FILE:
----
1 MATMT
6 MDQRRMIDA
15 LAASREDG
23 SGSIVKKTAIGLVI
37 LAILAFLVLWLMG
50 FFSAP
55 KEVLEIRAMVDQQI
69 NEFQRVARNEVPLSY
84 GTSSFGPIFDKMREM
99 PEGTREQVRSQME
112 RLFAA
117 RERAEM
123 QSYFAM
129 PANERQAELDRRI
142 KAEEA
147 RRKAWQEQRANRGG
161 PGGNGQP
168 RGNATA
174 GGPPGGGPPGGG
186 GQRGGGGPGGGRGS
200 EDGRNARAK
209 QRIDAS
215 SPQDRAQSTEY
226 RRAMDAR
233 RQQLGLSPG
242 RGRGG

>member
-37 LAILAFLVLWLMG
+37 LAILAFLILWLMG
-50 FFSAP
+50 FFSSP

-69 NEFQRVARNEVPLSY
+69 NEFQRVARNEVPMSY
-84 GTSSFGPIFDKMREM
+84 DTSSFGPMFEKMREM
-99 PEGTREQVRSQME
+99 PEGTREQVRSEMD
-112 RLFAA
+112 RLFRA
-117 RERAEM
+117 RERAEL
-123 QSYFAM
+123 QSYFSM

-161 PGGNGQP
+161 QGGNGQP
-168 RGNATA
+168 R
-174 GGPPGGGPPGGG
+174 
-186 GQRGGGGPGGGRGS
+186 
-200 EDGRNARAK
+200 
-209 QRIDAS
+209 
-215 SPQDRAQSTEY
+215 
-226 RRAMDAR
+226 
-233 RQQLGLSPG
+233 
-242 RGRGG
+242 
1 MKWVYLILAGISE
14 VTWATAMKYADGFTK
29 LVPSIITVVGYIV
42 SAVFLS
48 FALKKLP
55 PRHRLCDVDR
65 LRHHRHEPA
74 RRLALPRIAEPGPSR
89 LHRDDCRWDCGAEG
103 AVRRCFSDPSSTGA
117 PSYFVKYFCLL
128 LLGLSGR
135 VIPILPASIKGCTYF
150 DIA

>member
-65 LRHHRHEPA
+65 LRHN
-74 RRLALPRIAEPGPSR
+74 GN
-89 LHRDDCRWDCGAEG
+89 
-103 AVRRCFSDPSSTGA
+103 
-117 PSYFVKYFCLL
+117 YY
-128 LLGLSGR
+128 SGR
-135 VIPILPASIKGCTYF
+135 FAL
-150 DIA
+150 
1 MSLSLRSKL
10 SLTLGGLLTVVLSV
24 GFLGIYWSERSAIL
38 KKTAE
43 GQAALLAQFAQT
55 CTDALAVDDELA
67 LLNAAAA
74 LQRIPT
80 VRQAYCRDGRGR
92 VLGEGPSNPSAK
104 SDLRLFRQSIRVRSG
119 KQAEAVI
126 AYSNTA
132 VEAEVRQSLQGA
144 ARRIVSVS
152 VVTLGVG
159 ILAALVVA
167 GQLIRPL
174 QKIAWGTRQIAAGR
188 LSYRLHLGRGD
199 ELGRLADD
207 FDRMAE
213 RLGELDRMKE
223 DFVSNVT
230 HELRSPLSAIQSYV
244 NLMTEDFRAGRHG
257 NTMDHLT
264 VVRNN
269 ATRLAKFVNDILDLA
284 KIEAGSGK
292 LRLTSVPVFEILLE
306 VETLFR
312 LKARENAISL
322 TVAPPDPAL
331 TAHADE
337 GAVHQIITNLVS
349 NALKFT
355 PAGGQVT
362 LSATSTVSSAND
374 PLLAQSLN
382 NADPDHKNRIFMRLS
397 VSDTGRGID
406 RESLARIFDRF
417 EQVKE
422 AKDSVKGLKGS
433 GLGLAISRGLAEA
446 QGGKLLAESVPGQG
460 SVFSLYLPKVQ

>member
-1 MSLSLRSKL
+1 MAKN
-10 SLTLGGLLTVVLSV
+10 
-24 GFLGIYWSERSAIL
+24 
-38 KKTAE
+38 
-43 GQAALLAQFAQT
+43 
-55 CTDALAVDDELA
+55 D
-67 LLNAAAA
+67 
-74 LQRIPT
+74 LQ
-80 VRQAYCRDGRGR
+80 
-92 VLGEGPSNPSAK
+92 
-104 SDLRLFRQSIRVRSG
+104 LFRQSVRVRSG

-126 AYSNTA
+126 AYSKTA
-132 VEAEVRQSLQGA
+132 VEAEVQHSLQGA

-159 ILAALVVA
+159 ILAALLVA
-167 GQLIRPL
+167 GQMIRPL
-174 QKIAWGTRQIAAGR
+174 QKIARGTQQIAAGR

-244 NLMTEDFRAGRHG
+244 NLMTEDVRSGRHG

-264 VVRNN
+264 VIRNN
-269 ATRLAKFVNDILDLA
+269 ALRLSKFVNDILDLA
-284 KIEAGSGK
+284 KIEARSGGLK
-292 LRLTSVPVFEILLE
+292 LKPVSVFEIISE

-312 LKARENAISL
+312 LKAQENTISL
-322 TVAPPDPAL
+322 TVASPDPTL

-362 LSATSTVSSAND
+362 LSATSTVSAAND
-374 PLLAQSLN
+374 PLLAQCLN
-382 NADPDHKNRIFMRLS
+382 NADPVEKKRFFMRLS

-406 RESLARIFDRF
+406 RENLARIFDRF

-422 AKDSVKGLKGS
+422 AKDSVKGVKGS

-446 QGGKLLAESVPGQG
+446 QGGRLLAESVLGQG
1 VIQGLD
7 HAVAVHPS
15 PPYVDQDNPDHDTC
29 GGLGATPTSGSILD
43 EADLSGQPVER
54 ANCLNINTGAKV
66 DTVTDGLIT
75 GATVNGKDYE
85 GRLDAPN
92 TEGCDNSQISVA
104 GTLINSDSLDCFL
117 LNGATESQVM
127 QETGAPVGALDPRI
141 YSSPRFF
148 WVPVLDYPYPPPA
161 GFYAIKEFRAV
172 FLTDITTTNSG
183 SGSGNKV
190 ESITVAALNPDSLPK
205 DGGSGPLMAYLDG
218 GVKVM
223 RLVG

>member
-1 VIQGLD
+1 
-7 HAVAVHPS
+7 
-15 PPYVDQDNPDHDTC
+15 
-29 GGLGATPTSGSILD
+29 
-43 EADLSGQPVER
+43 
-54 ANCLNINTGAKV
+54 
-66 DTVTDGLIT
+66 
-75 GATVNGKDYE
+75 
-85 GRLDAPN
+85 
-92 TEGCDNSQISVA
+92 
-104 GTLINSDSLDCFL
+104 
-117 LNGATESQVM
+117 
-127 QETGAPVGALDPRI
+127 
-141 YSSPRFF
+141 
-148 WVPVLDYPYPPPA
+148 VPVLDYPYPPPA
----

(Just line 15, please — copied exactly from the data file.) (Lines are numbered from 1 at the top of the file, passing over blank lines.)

142 KAEEA